Marine plastic pollution impacts on Green sea turtles.

Brazil is such a wonderful country  with so much natural beauty.
Whilst working at Gremar Marine Wildlife rescue centre in Guaruja, I helped care for some of the many amazing species that are found throughout Brazil, including Green sea turtles. I have seen first hand the suffering that they go through because of plastic within the oceans. 
The purpose of my research is to help develop knowledge about this issue, raise awareness and promote environmental education to help protect the Green Sea turtle populations. 


Plastic pollution within the oceans is one of the major destructive forces that numerous marine species are effected by. Plastic pollution affects the marine ecosystem at all levels, from micro – organisms to large mammalian species (Nelms et 2015).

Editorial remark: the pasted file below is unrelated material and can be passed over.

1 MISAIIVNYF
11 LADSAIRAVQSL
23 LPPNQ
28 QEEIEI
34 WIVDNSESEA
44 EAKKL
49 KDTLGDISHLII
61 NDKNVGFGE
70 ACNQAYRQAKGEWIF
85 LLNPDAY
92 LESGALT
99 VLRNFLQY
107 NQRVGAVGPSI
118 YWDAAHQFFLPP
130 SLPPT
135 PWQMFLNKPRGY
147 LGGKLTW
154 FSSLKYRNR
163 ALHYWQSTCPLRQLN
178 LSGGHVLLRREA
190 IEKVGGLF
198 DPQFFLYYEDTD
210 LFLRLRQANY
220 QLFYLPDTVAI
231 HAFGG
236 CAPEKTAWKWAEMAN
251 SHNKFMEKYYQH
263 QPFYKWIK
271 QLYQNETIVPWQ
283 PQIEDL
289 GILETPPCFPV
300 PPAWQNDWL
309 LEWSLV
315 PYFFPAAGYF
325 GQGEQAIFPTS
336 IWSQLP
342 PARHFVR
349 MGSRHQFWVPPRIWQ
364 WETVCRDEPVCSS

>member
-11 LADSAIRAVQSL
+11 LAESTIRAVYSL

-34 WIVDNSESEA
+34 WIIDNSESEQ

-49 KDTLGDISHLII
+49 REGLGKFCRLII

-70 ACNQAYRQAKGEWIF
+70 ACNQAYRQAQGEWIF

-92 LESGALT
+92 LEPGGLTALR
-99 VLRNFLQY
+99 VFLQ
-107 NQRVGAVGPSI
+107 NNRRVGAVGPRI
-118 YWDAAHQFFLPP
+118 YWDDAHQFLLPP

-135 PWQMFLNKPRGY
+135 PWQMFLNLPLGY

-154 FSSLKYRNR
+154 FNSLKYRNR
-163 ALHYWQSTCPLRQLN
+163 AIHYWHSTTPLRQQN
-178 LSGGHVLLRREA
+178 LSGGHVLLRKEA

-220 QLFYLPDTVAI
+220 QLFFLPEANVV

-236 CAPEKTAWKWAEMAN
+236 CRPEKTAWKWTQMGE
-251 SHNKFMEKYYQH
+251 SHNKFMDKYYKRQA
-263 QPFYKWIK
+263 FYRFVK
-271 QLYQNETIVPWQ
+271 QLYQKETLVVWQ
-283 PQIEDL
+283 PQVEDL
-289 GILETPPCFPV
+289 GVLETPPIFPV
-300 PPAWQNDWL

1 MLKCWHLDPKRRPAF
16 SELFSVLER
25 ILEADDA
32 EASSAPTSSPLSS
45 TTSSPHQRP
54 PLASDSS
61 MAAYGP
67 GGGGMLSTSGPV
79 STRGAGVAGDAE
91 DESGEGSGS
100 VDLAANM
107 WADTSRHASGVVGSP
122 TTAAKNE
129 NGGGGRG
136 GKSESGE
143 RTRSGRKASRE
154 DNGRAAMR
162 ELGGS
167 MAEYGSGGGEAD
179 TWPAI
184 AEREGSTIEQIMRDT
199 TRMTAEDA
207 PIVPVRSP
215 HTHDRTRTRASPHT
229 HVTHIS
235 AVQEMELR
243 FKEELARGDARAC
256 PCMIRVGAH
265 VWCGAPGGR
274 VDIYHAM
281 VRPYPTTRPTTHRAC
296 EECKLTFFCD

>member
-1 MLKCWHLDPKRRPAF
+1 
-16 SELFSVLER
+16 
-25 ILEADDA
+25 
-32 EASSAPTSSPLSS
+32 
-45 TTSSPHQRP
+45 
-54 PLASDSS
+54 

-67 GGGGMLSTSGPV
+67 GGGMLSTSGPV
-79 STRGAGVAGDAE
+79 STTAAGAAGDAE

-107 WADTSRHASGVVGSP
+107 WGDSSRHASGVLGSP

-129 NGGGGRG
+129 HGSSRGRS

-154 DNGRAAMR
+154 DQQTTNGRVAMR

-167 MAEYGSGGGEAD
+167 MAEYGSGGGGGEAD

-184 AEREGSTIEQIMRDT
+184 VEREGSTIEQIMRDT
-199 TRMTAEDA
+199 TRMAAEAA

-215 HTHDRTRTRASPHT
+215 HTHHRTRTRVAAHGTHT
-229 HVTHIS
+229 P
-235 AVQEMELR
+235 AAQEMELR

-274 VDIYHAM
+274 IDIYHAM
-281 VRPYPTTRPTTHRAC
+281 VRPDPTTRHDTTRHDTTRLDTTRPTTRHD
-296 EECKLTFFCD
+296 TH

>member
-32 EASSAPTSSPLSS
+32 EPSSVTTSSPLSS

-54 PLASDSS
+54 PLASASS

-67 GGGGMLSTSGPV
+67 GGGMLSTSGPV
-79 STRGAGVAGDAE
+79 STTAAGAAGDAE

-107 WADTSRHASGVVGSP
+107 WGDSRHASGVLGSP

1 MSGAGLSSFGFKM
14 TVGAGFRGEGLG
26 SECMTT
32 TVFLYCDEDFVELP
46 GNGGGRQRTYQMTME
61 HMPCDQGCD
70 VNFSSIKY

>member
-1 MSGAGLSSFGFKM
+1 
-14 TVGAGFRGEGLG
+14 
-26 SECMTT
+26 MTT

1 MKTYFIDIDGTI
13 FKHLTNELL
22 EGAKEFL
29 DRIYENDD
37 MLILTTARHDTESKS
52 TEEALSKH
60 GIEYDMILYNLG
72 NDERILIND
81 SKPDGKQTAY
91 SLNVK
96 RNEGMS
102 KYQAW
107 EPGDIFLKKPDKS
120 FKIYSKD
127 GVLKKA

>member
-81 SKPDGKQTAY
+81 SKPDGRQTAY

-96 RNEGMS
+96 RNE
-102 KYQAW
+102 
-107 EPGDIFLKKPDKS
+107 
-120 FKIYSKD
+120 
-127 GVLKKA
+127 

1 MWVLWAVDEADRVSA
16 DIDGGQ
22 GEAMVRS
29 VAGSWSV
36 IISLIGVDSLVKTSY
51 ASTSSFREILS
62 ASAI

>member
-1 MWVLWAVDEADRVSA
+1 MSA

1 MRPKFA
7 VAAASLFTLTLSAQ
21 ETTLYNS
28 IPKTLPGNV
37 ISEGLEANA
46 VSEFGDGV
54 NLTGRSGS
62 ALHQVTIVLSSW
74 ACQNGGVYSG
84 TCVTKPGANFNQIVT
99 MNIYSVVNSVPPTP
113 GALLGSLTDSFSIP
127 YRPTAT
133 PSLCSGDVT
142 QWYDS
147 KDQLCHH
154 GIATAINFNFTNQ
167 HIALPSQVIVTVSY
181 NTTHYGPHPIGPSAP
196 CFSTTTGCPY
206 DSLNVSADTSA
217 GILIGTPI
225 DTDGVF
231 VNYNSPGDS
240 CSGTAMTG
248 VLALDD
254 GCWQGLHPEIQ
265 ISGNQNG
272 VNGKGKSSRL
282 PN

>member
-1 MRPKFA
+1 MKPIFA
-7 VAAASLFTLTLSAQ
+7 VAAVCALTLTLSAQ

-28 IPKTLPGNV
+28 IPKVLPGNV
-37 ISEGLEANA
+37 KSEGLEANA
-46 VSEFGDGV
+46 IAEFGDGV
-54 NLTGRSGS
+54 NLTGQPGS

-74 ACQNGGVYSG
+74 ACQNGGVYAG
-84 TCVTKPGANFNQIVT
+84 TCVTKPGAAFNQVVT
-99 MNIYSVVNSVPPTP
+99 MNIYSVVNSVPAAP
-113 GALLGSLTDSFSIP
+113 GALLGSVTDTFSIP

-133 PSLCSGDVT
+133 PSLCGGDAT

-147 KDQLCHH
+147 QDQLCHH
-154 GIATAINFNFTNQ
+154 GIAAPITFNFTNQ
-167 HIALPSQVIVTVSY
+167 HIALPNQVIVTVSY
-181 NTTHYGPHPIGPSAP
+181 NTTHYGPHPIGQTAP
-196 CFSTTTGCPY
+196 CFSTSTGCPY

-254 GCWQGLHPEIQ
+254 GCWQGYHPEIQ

It is estimated that around 700 species of marine wildlife are know to be devastatingly affected by plastic and the impacts on their populations and their survival rate is vast (Laist, 1987; Andrady, 2011). Entanglement and ingestion of litter is one of the main ways in which marine life are affected (Derraik, 2002; Andrady, 2011).



Green Sea turtle in Care at Gremar Rescue Centre, Brazil.



Various trash items left on beach in Brazil. 


Marine mammals, seabirds, turtles, fish and crustaceans are regularly found entangled in various floating or submerged debris which leads to inability to catch food, drowning, prevention of movement as well serve wounds to their body (Laist, 1987; Andrady, 2011).